Hogan played his last amateur tournament at the Dublin DeLeon golf course in 1929, just before turning pro at age 17. The course was abandoned near the start of WWII. The course fell into disrepair and was eventually sold, becoming a cow pasture.
When the Dublin Chamber of Commerce started working with the Ben Hogan Foundation of Fort Worth to get a Ben Hogan Museum in Dublin, they needed something for a fund raiser. They finally decided to have a “Cow Pasture Golf Classic” at the site of the old Dublin DeLeon golf course.
The first “Cow Pasture Golf Classic” was held in 2010. The course is rough and most golfers preferred to either walk or use ATVs instead of golf carts. A team of women golfers, sponsored by Dublin National Bank, competed on horseback in 2011.
The third annual “Cow Pasture Golf Classic,” held at the old Dublin DeLeon Golf Course, has been set for June 23. The cattle will be removed from this pasture a week before tournament time in order to give the hazards time to dry out.
If you would be interested in playing this golf classic on the same course that Ben Hogan played on as a teenager, contact Karen Wright, executive director of the Dublin Chamber of Commerce at 254-445-3422 or by email at email@example.com to request an entry form.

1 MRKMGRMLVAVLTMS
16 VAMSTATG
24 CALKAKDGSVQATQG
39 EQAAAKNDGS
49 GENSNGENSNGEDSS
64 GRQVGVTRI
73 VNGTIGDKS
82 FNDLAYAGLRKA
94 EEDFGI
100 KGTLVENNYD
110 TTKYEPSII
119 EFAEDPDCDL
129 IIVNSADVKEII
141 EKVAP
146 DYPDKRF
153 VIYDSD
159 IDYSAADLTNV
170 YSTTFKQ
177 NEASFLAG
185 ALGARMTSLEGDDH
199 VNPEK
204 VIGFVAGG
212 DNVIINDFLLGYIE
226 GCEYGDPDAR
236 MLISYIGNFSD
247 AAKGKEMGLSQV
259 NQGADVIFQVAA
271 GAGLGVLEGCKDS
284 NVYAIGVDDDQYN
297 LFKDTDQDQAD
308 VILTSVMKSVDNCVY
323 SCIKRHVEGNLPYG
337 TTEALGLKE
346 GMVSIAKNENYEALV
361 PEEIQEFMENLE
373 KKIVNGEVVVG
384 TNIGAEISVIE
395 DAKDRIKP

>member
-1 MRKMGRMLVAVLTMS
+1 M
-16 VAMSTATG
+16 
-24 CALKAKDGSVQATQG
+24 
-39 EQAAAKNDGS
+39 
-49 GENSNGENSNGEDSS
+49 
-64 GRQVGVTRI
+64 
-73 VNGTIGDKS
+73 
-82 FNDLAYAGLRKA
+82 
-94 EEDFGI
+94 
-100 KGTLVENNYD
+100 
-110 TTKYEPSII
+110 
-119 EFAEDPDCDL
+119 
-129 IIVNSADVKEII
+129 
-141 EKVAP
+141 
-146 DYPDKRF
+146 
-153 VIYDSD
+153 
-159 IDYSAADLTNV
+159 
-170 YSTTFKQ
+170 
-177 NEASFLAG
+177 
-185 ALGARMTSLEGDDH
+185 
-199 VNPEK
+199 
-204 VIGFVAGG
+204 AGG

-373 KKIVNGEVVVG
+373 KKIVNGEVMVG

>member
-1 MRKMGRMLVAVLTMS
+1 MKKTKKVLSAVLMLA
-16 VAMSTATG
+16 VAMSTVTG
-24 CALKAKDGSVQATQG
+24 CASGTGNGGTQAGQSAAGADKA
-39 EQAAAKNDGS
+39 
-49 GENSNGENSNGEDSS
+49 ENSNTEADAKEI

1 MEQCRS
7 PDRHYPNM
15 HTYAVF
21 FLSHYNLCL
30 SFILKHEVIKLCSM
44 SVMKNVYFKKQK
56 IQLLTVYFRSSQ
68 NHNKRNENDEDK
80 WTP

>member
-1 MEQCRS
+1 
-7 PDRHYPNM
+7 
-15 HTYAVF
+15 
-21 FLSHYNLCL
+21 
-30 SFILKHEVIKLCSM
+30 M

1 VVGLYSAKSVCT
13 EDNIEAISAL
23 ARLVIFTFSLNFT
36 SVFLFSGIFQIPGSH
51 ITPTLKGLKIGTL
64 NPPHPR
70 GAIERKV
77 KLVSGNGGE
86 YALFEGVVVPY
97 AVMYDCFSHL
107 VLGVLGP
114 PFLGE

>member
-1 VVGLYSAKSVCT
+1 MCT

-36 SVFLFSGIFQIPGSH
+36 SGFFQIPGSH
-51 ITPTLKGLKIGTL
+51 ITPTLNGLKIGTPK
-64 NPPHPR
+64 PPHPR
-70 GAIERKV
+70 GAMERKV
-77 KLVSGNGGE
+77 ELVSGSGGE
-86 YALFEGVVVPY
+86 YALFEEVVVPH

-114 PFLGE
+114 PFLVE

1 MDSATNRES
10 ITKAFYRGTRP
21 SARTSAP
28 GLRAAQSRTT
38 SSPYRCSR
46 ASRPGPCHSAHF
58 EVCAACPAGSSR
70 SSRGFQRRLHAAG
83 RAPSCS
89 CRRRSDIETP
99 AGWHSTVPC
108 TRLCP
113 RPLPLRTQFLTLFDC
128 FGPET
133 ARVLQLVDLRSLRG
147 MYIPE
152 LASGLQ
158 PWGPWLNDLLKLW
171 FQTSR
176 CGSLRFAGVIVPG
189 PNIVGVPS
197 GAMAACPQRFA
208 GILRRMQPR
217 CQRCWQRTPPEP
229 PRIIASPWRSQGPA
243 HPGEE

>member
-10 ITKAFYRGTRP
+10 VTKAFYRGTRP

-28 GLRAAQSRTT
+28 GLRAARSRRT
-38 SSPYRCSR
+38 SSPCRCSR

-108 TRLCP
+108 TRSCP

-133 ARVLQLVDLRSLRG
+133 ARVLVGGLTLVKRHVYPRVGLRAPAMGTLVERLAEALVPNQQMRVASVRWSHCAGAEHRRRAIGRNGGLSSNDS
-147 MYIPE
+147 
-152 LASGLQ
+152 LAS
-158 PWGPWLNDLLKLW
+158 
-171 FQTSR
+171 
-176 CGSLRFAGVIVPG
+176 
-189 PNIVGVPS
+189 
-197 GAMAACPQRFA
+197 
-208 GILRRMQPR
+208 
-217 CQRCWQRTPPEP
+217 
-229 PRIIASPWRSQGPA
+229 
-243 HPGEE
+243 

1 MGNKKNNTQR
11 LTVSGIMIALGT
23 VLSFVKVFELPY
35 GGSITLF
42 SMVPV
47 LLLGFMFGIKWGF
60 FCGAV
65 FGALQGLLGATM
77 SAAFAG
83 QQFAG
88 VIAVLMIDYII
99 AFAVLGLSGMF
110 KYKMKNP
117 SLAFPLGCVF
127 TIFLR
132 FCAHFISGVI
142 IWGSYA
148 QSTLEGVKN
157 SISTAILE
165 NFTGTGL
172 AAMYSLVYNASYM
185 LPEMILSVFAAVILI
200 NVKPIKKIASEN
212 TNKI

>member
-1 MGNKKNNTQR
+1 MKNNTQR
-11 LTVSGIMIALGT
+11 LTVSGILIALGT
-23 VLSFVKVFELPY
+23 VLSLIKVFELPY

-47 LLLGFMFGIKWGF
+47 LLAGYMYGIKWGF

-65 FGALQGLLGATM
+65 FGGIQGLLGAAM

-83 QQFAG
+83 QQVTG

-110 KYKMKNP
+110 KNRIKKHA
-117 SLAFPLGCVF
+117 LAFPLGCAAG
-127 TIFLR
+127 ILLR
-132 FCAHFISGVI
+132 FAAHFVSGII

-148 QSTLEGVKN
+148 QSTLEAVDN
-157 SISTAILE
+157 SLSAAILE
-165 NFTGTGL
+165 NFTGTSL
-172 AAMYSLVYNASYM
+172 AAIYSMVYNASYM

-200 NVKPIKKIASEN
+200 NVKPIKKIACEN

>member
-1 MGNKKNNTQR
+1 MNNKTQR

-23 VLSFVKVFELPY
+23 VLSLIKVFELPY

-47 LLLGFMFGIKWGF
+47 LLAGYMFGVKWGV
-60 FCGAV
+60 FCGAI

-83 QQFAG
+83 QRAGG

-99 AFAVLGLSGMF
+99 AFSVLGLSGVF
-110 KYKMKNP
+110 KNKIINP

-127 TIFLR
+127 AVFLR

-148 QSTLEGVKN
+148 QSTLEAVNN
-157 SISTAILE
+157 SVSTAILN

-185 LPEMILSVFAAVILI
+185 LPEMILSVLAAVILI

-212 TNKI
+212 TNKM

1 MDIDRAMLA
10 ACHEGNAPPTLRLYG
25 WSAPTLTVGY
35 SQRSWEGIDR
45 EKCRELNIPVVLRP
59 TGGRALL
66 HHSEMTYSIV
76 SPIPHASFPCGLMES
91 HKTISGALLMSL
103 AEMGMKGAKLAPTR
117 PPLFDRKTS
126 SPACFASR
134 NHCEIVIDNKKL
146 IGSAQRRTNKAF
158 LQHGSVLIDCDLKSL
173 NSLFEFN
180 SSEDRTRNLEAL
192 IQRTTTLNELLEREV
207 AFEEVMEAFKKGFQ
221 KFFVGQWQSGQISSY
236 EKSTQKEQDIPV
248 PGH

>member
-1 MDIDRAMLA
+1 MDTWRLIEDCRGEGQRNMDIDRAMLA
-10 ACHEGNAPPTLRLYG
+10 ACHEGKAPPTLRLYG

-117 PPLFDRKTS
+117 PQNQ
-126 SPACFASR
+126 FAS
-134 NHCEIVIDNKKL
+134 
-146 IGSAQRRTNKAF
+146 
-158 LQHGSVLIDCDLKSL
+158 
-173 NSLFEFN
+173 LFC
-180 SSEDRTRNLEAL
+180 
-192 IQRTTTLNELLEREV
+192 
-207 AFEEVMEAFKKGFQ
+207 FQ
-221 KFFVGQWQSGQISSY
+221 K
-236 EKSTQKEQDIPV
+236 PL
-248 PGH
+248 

Better yet, visit the museum and pick up your entry form while you are there. When you get to Dublin, go to the light at the intersection of U.S. 67 and U.S. 6, take a left and go one block, the museum will be on your right.
“Come for the fun,” Wright said. “Come for the history. Come for the bragging rights.”
Note: Because of some health problems, this will be my last article. I have enjoyed working with Dale and the rest of the crew at the newspaper office over the past six or more years.
They are a great bunch of people.
Also, I have put many of my earlier articles together in book form. Two of the books are “History and Lore of Cleburne and Johnson County” and “Take a Stroll Through Texas History.” Both books are available at the Times-Review office for $15 each.
John Watson is a Cleburne resident who can be reached at firstname.lastname@example.org.